giovedì 15 novembre 2012

Review of Daniela Sacerdoti’s “Watch Over Me”

Dear readers, this special column is back and this time we are going to talk about “Watch over me”, a novel by the Italian author Daniela Sacerdoti published in the UK in 2011 but not yet released in Italy. It is a story about feelings, life pain and love.
The author has already published her second novel: “Dream” (a YA) in May even if she is almost unknown in her own country.
We decided to put this column together with the reviews so that we can delve into “Watch over me”.

Watch Over Me – Daniela Sacerdoti
Eilidh Lawson’s life has just turned upside down. Her marriage is over and she lost her so longed-for baby. Mentally and physically exhausted, she’s not sure on what to do but she feels oddly compelled to return to Glen Avich, the small village in the Scottish Highlands, where her family has been living for generations. There, she meets her childhood best friend: Jamie McAnena, who is raising his daughter alone.
After the death of his mother Elizabeth, Jamie is living with his daughter Maisie, who is his only family.
What none of them know is that Elizabeth, could not leave his son lost in his loneliness and it is her spirit that brought Eilidh back to Glen Avich.
Her aim is to rejoin Jamie and Eilidh, but they are both scared from their past and Elizabeth spirit by itself cannot make all their fears disappear.

An ethereal tale narrated from several different perspectives, “Watch Over Me” is a beautifully written debut novel. It is a poignant yet subtle story about letting go and moving on – with a little bit of help from beyond the grave.

Publisher: Black & White Publishing 
Publication date: 15 November 2011 
Pages: 256 
Literary Genre: Novel 
Price: £ 11.99 


“Beyond the fear and the pain, love is there to catch us when we fall. This is what I learned, one spring night in the woods, and since then, I am not afraid”.

When your mind is crossed by pain, you can find a way to get back on top despite being lost. Even in the darkest moments, a decision can radically change the course of your life. Thus is for Eilidth and Jamie, the main characters of this story, real people who have not lived in an easy life.
Elidth is torn by attempts to have a baby; Jamie is broken from a love that has left him picking up the pieces of his heart to take care of his daughter.
And then there is Elizabeth, Jamie’s mother spirit, who decide to fix things, drawing closer these two childhood friends. She believes that their loneliness can be overcome only by bringing  those two hearts together, because they both have what it takes for the other.

"Watch Over Me" is a novel about feelings, the ups and downs of life, the joy of being a parent and the pain of not being able to be a mother. The immediate easiness of the words runs faster on the page, making it enjoyable, and it shows a bluntly and plain human relations analysis. No one has a perfect life, nobody finds easy to move forward, whether it is because of the pain caused by a loss or  a choice of life to make.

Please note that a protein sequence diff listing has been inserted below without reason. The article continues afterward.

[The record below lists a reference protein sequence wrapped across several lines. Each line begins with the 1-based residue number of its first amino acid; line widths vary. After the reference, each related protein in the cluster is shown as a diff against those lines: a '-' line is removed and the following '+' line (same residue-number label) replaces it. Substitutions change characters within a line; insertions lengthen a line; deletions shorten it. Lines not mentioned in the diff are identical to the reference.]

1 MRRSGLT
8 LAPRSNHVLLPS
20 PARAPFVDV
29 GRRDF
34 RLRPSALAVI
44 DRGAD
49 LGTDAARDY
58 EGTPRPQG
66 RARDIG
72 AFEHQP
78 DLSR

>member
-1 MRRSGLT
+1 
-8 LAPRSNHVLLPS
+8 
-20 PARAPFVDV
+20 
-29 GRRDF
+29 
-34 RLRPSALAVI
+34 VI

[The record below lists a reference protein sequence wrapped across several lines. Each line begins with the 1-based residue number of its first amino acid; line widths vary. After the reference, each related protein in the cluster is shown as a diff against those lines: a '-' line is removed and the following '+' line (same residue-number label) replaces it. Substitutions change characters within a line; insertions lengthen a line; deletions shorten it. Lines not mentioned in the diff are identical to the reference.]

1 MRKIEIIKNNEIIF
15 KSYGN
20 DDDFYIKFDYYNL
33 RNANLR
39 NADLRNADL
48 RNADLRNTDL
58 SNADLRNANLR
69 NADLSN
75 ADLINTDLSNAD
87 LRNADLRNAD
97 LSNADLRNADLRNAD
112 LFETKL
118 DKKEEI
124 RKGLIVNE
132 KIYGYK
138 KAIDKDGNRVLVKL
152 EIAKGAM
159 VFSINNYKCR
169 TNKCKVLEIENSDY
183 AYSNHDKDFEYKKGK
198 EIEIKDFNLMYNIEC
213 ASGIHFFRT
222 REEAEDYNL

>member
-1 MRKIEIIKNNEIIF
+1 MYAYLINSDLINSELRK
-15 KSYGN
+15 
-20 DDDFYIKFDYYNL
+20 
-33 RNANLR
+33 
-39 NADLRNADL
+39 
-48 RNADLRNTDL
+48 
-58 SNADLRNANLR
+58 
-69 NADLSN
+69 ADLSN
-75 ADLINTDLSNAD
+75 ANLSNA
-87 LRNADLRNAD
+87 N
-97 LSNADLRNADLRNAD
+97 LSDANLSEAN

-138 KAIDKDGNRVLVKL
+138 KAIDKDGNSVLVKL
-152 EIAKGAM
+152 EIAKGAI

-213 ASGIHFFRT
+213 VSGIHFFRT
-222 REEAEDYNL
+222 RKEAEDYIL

Although  the "supernatural" element represented by Elizabeth may seem a bit dissonant, it gives us not only a change of perspective, but also a chance to be ahead of the characters and to discover some more detail  about the story they are precluded to know. In the same way the sequence of the different points of view from chapter to chapter allows the reader to understand better not only the facts, but also the various shades of the characters' personality, rather than mislead him.

I found this book really nice, and never predictable although it is pretty sentimental, and it is light even though it deals with sad matters. Daniela Sacerdoti has proven to be a good writer, telling us a story like many others and making it appreciable without falling into clichés. Hes style is straightforward and concise, perhaps influenced by the British tradition in the way she examines the situations without being lenghty even if very accurate.

I really hope to read this novel in Italian soon, I think it really deserves to be recognised for its artistic value even without pointing out the fact Sacerdoti is Italian, and that in our country - forgive the controversy- it is a common tendency to prefer the “easy to sell” product instead of one of high quality ad value. Italian readers deserve a good reading, well witten and real.

Daniela Sacerdoti
She is a mother and a writer. She was Born in Naples, but grew up in a small village in the Italian Alps, she lives near Glasgow with her husband and sons. She calls herself a thief of time – she steals time to write when everyone has gone to bed, or before they wake up. She was a Primary School teacher, but she chose to retire to stay  at home with her children. She loves to spend time with her children, doing art with them, reading anything she can get her hands on and chatting with her girlfriends. But she also adores to be on her own, free to daydream and make up stories.

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